Opinion: Musician’s Workshop owners to embark on a well-deserved retirement

todayNovember 30, 2023 3

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By John Boyle,

When Frank Dosier was 16 and attending Asheville High, he had no intention of becoming a pillar of the local music scene. He was thinking engineering, or maybe law, would make a nice career.

But he was young and simply needed a job, and his only experience was cutting grass in the summers. He couldn’t even drive yet. One day after his mom had picked him up from school, she noticed a sparkling drum set on prominent display at Moritz Music on Merrimon Avenue.

Frank played trumpet and French horn and had a passion for music. Suddenly, mom had an employment idea for her boy.

“So she took me home and made me clean up and put on nice clothes, and she brought me back and dropped me off at that door and said, ‘You go talk to him,’” Dosier said, referring to John Moritz, the owner. “I was 16 years old, and he hired me.”

It was not quite the financial windfall young Frank had envisioned.

“I was making less than minimum wage, and that hurt my feelings  — a lot,” Dosier said with a laugh. “I made $1.10 an hour, and minimum wage was $1.25. And then you get your first paycheck after they take out taxes and Social Security…”

In the end it worked out just fine. More than five decades later, Dosier, now 72, and his wife, Becky, 70, are ready to sell the business, which they renamed Musician’s Workshop long, long ago. The couple bought the business in 1977 and over almost a half-century transformed it into a community hub for generations of professional musicians, amateurs, and music lovers in general.

That includes me. I’m a terrible guitar player, but I love visiting this store and dreaming about owning some of these gorgeous instruments.

The news that the Dosiers plan to shut down the business and retire at the end of the year hit the local music scene hard. Besides selling fantastic Taylor acoustic guitars and an array of other acoustic and electric guitars, drums and associated gear, the Dosiers have indeed become pillars of the local music industry — and one of the few remaining locally owned music stores around here.

‘You changed the trajectory of my life’

After a Facebook video broke the news mid-month, the tributes for the beloved store — and the Dosiers — poured in. Well-known local singer-songwriter Andrew Scotchie was among those offering personal stories about their connections to the shop.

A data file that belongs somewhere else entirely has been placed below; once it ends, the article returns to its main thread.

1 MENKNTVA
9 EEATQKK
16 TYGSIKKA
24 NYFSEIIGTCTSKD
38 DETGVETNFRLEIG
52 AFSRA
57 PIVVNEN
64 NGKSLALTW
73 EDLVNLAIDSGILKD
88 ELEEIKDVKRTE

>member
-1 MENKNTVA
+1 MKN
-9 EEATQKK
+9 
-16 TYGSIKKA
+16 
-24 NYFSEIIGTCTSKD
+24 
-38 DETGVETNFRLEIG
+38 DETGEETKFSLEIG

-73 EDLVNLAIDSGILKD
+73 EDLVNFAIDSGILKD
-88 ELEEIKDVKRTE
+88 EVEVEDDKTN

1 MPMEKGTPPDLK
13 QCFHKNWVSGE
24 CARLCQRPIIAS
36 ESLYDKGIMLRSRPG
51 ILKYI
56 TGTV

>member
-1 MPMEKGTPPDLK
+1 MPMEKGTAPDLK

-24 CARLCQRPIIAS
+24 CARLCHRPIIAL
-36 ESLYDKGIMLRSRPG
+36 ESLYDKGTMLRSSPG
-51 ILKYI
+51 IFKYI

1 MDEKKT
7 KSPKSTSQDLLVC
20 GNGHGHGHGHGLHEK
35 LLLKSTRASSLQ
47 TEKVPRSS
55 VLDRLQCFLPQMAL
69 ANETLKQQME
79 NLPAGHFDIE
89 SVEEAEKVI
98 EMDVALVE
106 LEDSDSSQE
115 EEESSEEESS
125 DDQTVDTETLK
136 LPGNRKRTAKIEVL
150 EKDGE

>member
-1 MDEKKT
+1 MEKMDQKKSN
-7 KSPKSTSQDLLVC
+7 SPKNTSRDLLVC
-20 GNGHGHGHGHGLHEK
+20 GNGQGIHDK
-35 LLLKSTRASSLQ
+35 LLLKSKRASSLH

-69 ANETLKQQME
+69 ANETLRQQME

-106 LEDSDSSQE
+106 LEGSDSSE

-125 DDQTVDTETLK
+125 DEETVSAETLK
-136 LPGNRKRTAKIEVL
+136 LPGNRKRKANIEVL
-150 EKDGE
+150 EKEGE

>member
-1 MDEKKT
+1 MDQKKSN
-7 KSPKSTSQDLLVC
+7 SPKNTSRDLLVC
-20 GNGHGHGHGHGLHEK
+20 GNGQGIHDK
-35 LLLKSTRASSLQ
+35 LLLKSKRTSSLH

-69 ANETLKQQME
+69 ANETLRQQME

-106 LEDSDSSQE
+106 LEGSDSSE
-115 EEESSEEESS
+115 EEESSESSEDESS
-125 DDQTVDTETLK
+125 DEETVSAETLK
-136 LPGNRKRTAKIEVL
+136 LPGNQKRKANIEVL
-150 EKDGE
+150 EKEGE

“Musician’s Workshop was where I started lessons at age 10 and years later, it was my first on the clock job,” Scotchie wrote. “It’s where I got my first Fender amp and Telecaster [guitar]. Frank, Becky, Brian and the entire crew have been so good to me and the Asheville scene in general. I will miss this staple of our town.”

Another professional musician, Anne Coombs, 69, said she got her first teaching job at Musician’s Workshop.

“You changed the trajectory of my life with that opportunity as well as the lives of others in so many wonderful ways,” Coombs wrote. “I am forever grateful.”

In a followup phone interview, Coombs said she started teaching at Musician’s Workshop in the mid-1990s, which inspired her to start Asheville’s first community music school. The Dosiers have known and supported just about every music act in town, Coombs said.

Even recently, when Coombs came into town to play a gig, she stopped by Musician’s Workshop to get a guitar restrung.

“I don’t know any other way to explain it except to say, you walk in and you know you’ll be taken care of — and you feel like you’re home,” Coombs told me. “They know you and they know what musical projects you’re working on. They’re just very accommodating.”

The Dosiers are Asheville natives — Frank grew up in North Asheville, Becky in West Asheville — who met while students at UNC Asheville. While Becky was ready to retire and spend more time with their two young grandchildren five years ago, Frank has been more reluctant to make the leap.

“My thing I’ve said for so long is every 50 years you ought to try something new,” Frank said with a laugh. “Except that I missed it — this is 56 years.”

Trying something new does not apply to their marriage, by the way. The Dosiers will be married 50 years in August, and they say working together has been “great.”

It helped that they ran the business well between them and didn’t end up with disputes.

“If we ran it poorly, it would just be a horrible burden, all day, all night,” Frank said.

In short, no one has smashed any guitars. About the only source of tension has been Becky’s desire to get the retirement train rolling.

“She was very patient in the fact that I didn’t buy into retiring and leaving a long time ago,” Frank said. “Because this is her store — she’s equal. But I’ve been here longer, and I grew up in music, and I grew up playing music in high school and with all kinds of people that are still around.”

In short, it’s been tough to leave.